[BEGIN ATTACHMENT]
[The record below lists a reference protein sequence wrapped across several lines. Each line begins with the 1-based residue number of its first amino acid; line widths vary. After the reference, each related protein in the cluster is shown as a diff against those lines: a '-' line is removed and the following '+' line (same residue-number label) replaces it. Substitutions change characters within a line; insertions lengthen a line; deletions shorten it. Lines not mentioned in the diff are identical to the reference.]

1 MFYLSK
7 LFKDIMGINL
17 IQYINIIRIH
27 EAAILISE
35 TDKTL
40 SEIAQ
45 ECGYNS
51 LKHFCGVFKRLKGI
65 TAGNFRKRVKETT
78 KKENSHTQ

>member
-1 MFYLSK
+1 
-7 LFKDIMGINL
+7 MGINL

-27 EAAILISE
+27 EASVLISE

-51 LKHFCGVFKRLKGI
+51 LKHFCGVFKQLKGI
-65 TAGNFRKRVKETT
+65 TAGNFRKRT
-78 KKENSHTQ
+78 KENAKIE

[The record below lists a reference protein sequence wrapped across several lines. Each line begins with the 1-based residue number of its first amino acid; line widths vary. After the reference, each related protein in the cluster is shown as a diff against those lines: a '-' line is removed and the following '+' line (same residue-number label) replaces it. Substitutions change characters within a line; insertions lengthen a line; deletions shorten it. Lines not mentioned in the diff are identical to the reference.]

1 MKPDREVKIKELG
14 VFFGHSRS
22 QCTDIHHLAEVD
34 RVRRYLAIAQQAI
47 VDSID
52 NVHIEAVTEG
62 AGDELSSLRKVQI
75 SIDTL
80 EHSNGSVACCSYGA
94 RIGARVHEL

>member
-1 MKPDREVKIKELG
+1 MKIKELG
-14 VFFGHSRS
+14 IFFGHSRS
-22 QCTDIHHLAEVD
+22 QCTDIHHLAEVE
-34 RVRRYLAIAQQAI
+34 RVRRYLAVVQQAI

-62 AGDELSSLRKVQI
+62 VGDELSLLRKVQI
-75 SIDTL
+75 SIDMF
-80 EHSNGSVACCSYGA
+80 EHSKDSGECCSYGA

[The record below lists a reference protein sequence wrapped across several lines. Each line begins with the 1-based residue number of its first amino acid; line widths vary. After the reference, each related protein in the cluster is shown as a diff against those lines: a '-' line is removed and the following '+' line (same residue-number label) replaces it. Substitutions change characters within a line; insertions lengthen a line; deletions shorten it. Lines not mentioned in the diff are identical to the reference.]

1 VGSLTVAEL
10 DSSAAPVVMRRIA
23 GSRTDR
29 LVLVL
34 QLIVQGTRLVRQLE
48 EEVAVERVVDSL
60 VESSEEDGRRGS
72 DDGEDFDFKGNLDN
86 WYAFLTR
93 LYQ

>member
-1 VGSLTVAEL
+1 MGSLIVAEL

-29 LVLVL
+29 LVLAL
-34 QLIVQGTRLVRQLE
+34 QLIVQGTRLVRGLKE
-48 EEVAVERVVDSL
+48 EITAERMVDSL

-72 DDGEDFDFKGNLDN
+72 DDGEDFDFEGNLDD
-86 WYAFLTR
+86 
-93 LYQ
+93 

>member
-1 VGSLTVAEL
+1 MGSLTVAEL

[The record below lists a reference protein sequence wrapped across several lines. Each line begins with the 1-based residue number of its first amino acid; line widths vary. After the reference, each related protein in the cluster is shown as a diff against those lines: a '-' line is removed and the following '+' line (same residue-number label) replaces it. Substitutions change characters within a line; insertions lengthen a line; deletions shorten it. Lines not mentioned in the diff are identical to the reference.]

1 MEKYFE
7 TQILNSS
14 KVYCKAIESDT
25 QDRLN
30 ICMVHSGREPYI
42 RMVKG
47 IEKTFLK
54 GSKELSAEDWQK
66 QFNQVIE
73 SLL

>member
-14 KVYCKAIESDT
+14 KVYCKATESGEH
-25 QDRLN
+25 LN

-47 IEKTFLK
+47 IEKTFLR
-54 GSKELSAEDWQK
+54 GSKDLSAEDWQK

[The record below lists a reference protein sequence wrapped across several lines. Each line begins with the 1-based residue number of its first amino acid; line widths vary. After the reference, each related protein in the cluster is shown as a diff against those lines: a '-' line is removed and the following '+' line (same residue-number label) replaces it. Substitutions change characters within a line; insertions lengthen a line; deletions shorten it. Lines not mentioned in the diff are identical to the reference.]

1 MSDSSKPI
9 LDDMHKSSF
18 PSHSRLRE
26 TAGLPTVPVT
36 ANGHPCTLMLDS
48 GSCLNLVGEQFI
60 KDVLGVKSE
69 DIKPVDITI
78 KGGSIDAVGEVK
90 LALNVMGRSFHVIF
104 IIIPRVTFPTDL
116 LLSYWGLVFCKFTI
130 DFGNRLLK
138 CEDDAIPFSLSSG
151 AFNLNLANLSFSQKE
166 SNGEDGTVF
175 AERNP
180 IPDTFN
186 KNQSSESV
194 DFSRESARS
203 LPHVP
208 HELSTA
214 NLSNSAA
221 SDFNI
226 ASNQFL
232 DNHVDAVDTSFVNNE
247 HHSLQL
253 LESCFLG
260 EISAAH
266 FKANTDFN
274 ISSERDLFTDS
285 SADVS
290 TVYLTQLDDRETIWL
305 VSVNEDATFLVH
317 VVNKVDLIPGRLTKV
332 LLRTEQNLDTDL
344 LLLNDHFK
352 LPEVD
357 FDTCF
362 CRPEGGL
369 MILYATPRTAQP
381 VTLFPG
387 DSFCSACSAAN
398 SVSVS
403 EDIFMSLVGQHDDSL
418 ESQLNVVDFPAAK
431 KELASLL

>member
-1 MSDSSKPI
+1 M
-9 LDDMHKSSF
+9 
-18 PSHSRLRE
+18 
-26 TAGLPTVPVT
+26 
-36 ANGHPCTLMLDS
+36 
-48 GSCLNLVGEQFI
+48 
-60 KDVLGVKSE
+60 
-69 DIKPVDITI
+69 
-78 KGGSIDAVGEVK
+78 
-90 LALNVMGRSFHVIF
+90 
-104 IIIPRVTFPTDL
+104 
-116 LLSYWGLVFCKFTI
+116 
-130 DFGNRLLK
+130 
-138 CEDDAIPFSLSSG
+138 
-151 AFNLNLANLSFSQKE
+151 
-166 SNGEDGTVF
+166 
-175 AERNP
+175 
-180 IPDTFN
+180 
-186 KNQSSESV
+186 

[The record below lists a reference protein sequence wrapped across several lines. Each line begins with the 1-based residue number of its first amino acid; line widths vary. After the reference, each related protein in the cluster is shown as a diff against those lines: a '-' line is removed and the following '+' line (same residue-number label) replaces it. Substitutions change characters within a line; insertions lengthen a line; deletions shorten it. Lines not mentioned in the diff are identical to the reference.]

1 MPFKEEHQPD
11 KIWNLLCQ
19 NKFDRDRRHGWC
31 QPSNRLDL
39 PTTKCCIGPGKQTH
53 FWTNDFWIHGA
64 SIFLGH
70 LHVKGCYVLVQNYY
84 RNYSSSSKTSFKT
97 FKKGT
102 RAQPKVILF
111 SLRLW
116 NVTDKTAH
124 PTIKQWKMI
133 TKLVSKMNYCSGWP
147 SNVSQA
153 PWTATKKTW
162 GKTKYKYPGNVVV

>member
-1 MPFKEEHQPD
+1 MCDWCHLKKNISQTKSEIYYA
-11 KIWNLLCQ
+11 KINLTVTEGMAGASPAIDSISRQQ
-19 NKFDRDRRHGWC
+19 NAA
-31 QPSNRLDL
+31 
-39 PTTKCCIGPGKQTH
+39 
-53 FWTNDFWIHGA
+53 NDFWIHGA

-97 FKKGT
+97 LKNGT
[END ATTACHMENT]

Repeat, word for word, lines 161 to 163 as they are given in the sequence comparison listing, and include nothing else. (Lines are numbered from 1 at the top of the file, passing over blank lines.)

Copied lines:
-60 KDVLGVKSE
+60 
-69 DIKPVDITI